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Coronavirus update: Adverse reactions to the Pfizer vaccine, New York considers a vaccine mandate

Senators are reporting problems with testing capacity

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Photo (c) Bill Oxford - Getty Images
Coronavirus (COVID-19) tally as compiled by Johns Hopkins University. (Previous numbers in parentheses.)

Total U.S. confirmed cases: 15,189,410 (14,975,348)

Total U.S. deaths: 286,521 (284,131)

Total global cases: 68,469,834 (67,803,057)

Total global deaths: 1,561,953 (1,549,332)

U.K.: Pfizer vaccine not for people with allergies

Two days into the coronavirus (COVID-19) vaccine rollout, British health officials have a warning for people with a “significant history of allergic reactions” -- they should not take the vaccine produced by Pfizer and BioNTech.

The warning was issued after two hospital workers received the vaccine and had “adverse reactions.” Officials said both suffered from allergies.

"Any person with a history of a significant allergic reaction to a vaccine, medicine or food (such as previous history of anaphylactoid reaction or those who have been advised to carry an adrenaline autoinjector) should not receive the Pfizer BioNTech vaccine," British health officials said in an advisory.

New York may require residents to be vaccinated

With polls showing hesitation on the part of the public -- including New York City firefighters -- to be vaccinated against the coronavirus, a state lawmaker is proposing a bill that could make it mandatory.

Assemblymember Linda Rosenthal of Manhattan introduced a bill that would require the state to "safely and effectively" distribute an FDA-approved vaccine "in accordance with the department [of health]'s COVID-19 vaccination administration program." 

The bill would give the state health department authority to “mandate vaccination” if state officials determined that not enough people are getting the vaccine to promote herd immunity.

Senators claim gaps in U.S. testing capacity

Sen. Elizabeth Warren (D-Mass.) and Sen. Tina Smith (D-Minn.) say they have discovered “significant gaps” in the nation’s ability to administer and collect COVID-19 tests.

In a letter to Health and Human Services (HHS) Secretary Alex Azar, the two lawmakers said they made their discovery after consulting with the major diagnostic testing labs in the U.S. The letter said the labs reported a significant spike in testing demand during the summer that stretched resources, making more federal aid necessary.

At a White House event Tuesday, President Trump defended U.S. efforts to test for the virus and said new tests are on the way that will make the process easier.

Roche partnering with Moderna in last stage of vaccine trial

Moderna is in the final stages of its vaccine clinical trial, and it’s teaming up with Roche’s diagnostics unit to determine how well the vaccine works. Moderna will use a Roche test, which received emergency use authorization (EUA) from the U.S. Food and Drug Administration (FDA) last month, to measure antibodies produced by the vaccine.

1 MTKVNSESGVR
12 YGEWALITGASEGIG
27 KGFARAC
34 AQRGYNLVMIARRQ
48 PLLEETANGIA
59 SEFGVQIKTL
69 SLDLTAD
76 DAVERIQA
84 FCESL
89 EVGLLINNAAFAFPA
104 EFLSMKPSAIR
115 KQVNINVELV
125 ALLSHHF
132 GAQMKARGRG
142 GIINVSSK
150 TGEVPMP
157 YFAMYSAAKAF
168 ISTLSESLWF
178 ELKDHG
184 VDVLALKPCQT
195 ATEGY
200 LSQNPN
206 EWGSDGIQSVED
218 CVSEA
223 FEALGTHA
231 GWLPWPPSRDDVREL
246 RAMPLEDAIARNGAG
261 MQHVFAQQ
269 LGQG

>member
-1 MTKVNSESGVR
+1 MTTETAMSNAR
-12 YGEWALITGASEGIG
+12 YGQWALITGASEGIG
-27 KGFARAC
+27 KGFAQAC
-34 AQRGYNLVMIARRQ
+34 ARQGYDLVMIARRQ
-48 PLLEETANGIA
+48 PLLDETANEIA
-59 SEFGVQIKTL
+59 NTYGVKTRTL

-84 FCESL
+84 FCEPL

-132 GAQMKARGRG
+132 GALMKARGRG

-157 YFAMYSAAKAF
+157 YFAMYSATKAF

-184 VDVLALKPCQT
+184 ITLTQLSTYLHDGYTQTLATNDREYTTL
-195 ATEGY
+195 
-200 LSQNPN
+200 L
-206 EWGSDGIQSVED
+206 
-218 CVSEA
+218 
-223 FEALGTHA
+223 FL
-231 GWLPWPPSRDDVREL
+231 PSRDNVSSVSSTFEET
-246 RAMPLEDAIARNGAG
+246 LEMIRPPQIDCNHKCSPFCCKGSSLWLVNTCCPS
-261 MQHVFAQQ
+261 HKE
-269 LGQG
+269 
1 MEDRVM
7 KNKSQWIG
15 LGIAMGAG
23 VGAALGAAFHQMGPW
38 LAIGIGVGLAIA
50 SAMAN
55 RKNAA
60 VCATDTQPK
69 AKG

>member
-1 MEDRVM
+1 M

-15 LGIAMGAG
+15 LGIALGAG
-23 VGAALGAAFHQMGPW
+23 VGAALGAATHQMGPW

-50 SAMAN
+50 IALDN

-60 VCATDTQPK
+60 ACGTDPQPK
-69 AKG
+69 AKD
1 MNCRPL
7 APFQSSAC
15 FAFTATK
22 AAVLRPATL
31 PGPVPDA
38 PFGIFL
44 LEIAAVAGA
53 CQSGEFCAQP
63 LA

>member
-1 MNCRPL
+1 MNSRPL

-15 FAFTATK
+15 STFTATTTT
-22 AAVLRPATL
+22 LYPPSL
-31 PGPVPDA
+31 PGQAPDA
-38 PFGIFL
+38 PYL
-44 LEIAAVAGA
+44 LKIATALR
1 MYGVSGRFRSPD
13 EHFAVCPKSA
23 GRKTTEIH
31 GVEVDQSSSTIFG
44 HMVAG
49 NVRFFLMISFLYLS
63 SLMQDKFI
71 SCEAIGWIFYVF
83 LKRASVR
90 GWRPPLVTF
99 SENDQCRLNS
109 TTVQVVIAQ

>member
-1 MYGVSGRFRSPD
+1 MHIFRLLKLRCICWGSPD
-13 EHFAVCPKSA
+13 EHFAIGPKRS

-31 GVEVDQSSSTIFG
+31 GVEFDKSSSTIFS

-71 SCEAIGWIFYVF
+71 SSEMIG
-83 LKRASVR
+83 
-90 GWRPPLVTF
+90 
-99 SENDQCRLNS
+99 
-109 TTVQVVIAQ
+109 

“Measuring the quantitative levels of anti-RBD SARS-CoV-2 antibodies using Roche’s test will help Moderna to gain valuable insights into the correlation between protection from vaccination and antibody levels,” Roche said in a press release. 

The company said the information could play a role in assessing if, or when, an individual needs revaccination. It could also help “answer other clinically relevant questions.”

UC Davis joins Novavax trial

Pfizer and Moderna are likely to get conditional FDA approval for their vaccines in the coming days, but that doesn’t mean the search for a vaccine to stamp out COVID-19 has ended. Other vaccine efforts are still underway.

University of California (UC) Davis is partnering with Novavax in a clinical trial for that company’s vaccine. The vaccine, called NVX-CoV2373, has a subunit from the spike protein in SARS-CoV-2, the virus causing COVID-19. The subunit is combined with an adjuvant, a boosting agent to improve the body’s immune response to the vaccine.

“The vaccine contains protein antigens that cannot replicate or cause COVID-19. The antibodies generated to the vaccine will help protect the body from the real, fully-potent virus,” said Stuart Cohen, head of Infectious Diseases at UC Davis Health. 

Around the nation

  • New York: A restaurant trade group in New York has taken aim at Gov. Andrew Cuomo’s announcement that indoor dining may shut down in New York City soon if COVID-19 hospitalization rates keep going up. “Governor Cuomo has given New Yorkers a one-week warning that indoor dining will likely be shut down, regardless of the number of positive cases that are specifically tied back to restaurants,” Melissa Fleischut, president and CEO of the New York State Restaurant Association, said in a statement.

  • Tennessee: State health officials have reported 100 deaths in a day for the first time since the pandemic began. The state also reported 6,019 new cases of COVID-19, as well as an 18.47 percent positive for Tuesday.

  • Oklahoma: Doctors and nurses at SSM St. Anthony Hospital in Oklahoma City invited TV reporters into the ICU, hoping state residents would be shocked into wearing masks and social distancing. “Just do the right things and wear a mask, and follow CDC guidelines because honestly, we’re strained to the point where this is not sustainable. We can’t do this anymore,” said critical care unit charge nurse Stephanie Collier.

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